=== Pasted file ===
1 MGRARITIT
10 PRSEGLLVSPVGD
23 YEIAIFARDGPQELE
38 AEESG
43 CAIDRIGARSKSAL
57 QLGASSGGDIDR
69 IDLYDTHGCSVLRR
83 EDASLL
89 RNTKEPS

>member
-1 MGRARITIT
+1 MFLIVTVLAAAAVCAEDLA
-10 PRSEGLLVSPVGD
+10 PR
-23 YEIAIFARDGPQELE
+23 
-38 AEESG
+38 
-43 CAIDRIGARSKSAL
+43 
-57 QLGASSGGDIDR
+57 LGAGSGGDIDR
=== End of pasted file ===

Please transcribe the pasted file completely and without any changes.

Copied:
1 MGRARITIT
10 PRSEGLLVSPVGD
23 YEIAIFARDGPQELE
38 AEESG
43 CAIDRIGARSKSAL
57 QLGASSGGDIDR
69 IDLYDTHGCSVLRR
83 EDASLL
89 RNTKEPS

>member
-1 MGRARITIT
+1 MFLIVTVLAAAAVCAEDLA
-10 PRSEGLLVSPVGD
+10 PR
-23 YEIAIFARDGPQELE
+23 
-38 AEESG
+38 
-43 CAIDRIGARSKSAL
+43 
-57 QLGASSGGDIDR
+57 LGAGSGGDIDR